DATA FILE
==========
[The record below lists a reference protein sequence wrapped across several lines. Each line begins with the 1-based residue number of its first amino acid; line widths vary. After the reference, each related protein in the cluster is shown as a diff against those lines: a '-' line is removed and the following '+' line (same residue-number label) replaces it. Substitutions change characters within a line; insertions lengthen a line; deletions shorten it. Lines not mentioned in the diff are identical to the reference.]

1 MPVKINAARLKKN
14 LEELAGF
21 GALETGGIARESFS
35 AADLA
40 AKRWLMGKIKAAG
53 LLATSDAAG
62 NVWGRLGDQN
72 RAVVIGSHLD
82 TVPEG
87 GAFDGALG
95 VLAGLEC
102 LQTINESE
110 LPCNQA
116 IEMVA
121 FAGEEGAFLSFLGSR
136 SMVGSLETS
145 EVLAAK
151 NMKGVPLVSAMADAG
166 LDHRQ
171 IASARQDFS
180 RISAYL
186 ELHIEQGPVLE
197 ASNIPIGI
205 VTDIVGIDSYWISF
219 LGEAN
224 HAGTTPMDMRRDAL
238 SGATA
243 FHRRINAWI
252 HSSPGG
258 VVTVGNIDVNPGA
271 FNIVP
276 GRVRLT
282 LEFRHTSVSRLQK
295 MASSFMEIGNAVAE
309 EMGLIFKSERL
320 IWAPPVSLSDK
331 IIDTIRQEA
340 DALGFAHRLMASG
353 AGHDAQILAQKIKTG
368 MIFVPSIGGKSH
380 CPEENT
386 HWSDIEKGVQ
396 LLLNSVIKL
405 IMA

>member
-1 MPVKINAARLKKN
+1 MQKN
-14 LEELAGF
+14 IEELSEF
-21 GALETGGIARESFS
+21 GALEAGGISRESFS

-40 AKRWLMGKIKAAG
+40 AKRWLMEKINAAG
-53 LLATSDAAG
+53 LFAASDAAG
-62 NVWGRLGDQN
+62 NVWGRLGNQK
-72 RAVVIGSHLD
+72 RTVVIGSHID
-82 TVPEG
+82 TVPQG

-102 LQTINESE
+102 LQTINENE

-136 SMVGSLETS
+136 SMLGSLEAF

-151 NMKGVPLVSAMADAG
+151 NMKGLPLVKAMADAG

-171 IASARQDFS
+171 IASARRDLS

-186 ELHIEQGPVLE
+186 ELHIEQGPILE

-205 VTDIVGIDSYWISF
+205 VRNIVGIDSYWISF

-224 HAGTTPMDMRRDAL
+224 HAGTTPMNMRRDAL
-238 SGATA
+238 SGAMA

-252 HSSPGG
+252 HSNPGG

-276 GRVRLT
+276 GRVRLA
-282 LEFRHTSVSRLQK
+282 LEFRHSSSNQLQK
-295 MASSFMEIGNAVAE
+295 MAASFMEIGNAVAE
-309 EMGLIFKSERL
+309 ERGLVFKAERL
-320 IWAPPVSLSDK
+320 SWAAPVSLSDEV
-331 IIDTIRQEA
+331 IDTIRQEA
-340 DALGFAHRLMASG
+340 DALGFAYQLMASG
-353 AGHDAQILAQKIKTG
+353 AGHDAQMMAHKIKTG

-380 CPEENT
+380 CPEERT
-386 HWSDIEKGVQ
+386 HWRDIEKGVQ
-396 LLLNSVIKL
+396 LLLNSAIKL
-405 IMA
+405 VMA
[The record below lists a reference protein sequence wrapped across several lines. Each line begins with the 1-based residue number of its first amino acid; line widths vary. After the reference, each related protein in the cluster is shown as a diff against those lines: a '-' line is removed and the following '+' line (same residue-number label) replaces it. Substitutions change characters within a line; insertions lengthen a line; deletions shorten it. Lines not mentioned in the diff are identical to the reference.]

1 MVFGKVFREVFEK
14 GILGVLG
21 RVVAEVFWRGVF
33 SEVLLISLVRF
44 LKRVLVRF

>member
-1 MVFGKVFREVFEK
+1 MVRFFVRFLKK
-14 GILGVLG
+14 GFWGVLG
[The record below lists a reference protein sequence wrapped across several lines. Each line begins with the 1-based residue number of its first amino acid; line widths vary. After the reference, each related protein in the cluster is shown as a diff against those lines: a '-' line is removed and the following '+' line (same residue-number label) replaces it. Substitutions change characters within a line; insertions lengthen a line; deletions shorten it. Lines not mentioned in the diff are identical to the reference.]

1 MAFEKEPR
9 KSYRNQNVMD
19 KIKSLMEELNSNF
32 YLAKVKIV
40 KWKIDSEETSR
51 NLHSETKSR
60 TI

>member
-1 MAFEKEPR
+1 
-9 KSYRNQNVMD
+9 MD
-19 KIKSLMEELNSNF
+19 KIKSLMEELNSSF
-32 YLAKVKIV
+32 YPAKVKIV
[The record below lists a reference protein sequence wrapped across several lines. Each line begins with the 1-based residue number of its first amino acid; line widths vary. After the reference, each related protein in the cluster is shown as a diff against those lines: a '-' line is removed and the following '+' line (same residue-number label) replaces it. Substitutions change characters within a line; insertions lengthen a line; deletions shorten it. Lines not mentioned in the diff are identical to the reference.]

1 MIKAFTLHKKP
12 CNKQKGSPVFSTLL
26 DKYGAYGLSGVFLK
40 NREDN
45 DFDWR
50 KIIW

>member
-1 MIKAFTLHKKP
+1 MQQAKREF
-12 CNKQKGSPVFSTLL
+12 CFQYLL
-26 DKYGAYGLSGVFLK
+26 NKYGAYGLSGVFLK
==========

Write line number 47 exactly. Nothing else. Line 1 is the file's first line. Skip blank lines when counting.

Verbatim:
-1 MPVKINAARLKKN